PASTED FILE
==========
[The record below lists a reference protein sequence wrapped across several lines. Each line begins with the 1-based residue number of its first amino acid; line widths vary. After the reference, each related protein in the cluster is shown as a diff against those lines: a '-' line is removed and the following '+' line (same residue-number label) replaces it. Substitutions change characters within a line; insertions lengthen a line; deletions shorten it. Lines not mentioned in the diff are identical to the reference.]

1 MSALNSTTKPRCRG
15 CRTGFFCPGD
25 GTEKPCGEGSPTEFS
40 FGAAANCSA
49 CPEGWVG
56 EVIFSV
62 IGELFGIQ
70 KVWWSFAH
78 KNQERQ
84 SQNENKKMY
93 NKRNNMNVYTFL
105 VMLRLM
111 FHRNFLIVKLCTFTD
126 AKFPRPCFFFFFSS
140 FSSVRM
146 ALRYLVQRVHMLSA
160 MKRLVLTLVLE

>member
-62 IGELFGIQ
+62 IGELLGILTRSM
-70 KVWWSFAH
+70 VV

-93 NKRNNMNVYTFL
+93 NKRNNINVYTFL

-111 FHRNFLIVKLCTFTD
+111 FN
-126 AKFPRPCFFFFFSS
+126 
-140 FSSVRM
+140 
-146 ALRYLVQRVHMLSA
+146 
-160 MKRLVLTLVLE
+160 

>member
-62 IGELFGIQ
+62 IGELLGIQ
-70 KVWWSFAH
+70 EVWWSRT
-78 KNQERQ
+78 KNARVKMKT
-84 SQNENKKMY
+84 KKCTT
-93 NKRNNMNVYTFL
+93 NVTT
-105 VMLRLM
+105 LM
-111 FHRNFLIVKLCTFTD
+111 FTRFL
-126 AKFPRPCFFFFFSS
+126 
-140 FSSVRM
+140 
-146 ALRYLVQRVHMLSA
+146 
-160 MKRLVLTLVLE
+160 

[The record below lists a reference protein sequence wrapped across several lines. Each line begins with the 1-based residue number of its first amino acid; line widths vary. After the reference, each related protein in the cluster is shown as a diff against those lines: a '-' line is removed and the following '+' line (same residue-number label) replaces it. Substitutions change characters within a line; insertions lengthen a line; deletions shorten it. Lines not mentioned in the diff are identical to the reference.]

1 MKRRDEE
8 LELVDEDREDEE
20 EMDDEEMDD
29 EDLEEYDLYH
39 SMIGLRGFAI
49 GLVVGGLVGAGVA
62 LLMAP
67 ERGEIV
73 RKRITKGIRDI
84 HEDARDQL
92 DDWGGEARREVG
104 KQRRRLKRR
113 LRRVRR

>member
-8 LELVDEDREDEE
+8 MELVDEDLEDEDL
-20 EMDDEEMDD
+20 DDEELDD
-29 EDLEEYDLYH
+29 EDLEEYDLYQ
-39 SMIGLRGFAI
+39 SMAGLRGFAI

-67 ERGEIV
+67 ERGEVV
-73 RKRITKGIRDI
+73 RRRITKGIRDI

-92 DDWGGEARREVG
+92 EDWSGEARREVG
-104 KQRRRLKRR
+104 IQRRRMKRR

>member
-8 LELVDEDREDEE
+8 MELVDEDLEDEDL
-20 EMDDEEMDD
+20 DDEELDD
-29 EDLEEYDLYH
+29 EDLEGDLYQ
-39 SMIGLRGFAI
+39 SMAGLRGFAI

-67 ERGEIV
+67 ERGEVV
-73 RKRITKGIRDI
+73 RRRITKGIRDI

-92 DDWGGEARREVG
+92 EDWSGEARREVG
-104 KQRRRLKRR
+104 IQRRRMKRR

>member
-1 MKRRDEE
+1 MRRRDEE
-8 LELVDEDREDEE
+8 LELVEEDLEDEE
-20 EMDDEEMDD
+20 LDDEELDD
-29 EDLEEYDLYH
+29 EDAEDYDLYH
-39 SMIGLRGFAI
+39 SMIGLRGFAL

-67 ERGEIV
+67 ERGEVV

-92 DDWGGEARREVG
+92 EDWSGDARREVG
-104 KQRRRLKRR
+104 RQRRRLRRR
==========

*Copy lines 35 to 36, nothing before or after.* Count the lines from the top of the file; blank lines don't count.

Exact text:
+160 

>member